Today let’s all welcome Jay Northcote to the RGR Trans Aware Event. Jay was gracious enough to answer a few questions for this event. Jay was also kind enough to provide me a RC of ‘Starting From Scratch’ for a review. So check out Jay’s wonderful interview and my review of ‘Starting From Scratch’, oh and there is a giveaway provided by Rainbows4All. Thanks for stopping by today Jay.
Thank you for welcoming me to RGR for Trans Aware week. It’s great that you’re promoting visibility of transgender books and authors.
What does Transgender mean to you?
Transgender to me is an umbrella term that encompasses anyone who doesn’t identify with the sex they were assigned at birth. So it can include people who identify as transgender, transsexual, non-binary, agender… and many more. Gender identities are incredibly complicated.
As a Trans man when did you first start feeling that you were born in the wrong body?
On some levels I knew when was very young, as soon as I understood that some people were boys and others were girls. Being a girl never felt right to me, and I told people I wanted to be a boy, I never wore girls’ clothes unless forced to, and I let people think I was a boy if they gendered me that way. But I was born in 1971 and most people were very uninformed about trans issues then. If I’d been born twenty years later I think my parents would have known something was wrong. But as it was, I was labelled a tomboy, and I didn’t know I had any option other than growing up into a woman and dealing with it.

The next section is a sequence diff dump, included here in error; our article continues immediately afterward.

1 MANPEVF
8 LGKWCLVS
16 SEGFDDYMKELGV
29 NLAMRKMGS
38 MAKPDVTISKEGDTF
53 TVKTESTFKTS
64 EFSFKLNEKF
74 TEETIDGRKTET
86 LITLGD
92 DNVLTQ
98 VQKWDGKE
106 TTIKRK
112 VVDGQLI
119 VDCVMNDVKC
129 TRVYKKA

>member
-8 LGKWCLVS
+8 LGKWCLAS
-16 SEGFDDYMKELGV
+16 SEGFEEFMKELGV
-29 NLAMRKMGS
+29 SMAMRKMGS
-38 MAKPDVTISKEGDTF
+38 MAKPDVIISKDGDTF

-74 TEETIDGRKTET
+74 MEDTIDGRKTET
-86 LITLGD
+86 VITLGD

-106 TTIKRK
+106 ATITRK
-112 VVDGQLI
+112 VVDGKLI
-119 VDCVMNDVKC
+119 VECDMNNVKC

How did your friends and family react when you told them?
I had a range of reactions from shock/surprise to people not being surprised at all. I’ve been very fortunate that almost everyone has been positive and supportive. My marriage is over, because my ex is straight and it was clear that we couldn’t make it work once I came out. But we are still close friends and we’re navigating it as well as we can. My teenage children have both been brilliant. Unconditional love and acceptance is a wonderful thing to be on the receiving end of.